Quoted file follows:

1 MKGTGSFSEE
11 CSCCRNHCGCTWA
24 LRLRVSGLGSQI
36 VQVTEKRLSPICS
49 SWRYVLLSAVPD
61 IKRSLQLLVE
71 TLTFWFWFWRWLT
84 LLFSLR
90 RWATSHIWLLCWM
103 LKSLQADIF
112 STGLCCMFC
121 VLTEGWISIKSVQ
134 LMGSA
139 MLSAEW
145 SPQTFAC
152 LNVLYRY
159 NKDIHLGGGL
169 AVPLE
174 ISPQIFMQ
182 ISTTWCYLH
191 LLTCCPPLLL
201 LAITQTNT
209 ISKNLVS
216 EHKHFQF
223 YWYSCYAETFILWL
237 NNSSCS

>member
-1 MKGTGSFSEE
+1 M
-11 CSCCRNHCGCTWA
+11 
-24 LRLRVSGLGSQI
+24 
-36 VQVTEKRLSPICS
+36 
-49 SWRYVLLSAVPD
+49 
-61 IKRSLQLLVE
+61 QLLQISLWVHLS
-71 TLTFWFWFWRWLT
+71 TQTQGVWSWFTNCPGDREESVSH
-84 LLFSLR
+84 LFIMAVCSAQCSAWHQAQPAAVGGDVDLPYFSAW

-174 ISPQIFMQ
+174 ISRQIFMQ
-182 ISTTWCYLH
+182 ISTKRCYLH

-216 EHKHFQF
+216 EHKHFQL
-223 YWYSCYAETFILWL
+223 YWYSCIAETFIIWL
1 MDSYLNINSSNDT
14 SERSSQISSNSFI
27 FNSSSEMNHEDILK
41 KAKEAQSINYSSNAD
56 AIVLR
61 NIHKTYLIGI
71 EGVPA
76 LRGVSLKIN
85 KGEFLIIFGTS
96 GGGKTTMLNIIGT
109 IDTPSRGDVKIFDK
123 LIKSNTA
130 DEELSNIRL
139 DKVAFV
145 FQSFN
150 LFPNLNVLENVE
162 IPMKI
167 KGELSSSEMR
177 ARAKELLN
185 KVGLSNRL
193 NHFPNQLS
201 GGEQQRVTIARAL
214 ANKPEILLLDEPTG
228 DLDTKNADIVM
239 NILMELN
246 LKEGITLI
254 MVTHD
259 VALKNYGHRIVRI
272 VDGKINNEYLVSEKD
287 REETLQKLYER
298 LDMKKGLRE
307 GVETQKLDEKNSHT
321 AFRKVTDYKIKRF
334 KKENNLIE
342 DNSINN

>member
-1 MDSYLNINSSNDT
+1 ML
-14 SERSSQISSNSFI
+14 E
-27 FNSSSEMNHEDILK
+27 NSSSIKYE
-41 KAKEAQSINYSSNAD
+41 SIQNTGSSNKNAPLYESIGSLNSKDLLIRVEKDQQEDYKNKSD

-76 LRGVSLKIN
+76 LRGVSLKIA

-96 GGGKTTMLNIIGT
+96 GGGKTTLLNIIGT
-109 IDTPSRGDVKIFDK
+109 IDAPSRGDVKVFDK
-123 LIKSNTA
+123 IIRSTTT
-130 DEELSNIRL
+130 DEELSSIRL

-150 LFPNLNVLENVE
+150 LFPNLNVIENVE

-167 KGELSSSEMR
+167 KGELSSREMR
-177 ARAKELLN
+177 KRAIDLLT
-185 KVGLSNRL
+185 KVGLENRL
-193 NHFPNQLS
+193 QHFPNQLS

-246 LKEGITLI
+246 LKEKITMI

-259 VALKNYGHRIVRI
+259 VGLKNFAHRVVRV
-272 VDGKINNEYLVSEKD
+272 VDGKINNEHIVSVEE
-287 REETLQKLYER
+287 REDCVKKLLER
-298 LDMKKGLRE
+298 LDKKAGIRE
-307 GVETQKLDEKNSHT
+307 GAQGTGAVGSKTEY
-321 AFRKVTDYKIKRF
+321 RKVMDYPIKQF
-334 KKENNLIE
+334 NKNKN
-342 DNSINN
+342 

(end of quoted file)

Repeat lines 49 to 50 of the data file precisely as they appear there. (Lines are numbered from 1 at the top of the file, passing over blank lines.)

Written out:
+216 EHKHFQL
-223 YWYSCYAETFILWL